Contractual expenses were high in 2021 because the KCAMP insurance for the park had doubled to $4,484 up from the previous years of 2014-2016. The insurance cost less than $2,000 in each of those earlier years

The largest moneymaker for the park is permits for camping and user fees. For the first eight months of this year, the total revenue from those fees was $131,000. The average for the years of 2014-2016 was just at $212,000.

The marina sales, using 2014-2016 reports, are usually highest from March through October and brought in an average of $27,800 annually. So far in 2021, the marina has made $17,868.

In the years 2014-2016, the cabin rentals brought in an average of $34,400 annually. For the first eight months of 2021, the cabin rentals have made $34,640. That puts them on track to make more than in the past.

Drawing visitors from home and out of state

In addition to the out-of-state visitors that use the park for fishing, hunting, and camping, many Linn County residents hold family and organization events there in the shelter houses and campsites.

Linn County families often take several recreational vehicles there to spend family time together. As pointed out previously, there are few activities for older children and adolescents after the swimming pool was removed.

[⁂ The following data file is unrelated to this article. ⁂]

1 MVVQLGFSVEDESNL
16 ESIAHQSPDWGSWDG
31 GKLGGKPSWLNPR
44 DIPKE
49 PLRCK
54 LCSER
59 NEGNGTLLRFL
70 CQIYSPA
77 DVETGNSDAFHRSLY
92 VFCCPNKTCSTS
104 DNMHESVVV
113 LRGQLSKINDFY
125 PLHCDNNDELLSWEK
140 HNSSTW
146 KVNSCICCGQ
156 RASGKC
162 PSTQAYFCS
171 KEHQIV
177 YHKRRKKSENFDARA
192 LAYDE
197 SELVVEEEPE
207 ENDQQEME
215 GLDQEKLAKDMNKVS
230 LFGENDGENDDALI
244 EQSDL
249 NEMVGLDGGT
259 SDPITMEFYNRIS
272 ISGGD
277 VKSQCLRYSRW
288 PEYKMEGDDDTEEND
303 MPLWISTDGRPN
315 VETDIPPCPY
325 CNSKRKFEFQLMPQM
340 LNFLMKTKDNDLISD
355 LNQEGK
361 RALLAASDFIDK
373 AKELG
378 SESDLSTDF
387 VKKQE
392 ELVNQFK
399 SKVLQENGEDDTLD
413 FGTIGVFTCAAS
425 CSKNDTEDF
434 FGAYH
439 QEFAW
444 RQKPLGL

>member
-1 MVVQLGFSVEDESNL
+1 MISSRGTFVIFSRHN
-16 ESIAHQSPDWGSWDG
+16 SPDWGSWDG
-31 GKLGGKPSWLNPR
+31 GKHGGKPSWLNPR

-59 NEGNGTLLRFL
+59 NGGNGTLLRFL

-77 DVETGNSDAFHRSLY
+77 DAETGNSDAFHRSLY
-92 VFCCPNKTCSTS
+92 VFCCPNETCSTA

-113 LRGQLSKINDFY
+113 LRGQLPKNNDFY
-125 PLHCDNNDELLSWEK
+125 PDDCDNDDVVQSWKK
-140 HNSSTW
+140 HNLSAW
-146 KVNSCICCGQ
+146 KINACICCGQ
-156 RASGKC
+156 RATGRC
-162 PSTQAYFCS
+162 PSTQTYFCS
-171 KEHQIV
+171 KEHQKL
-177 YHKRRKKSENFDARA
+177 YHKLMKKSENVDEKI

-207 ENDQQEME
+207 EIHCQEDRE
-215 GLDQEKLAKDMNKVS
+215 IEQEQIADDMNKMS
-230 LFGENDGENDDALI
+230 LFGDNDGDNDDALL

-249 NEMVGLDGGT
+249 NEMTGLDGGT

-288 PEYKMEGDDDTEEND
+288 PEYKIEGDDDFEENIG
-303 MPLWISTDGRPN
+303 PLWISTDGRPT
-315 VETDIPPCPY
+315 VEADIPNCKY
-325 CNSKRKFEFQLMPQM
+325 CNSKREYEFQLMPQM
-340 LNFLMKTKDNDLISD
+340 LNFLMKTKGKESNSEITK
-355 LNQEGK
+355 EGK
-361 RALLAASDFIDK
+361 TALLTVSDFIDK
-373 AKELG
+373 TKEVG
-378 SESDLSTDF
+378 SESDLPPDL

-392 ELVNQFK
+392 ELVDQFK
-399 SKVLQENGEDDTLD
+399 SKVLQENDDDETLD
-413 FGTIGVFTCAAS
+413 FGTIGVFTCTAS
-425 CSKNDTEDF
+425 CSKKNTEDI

Because of the undertow created by the power plant’s cooling system, swimming in the lake is a problem. However, West said he has looked at the possibility of sectioning off an area for swimming depending on what the contract with Evergy allows.

The other drawback for families, particularly those with older children, is that water skiing and jet skis are not permitted on the lake. But that is a plus for one group of park users – those who fish at the lake.

Linn County Park had the same problems as many businesses after the COVID-19 pandemic began. The park closed for several months in 2020 and has been building up its attendance again in 2021.

But many people familiar with the lake think it has significant untapped potential as a recreational draw and moneymaker for Linn County. And they believe that investing in and developing the lake will pay dividends in the future.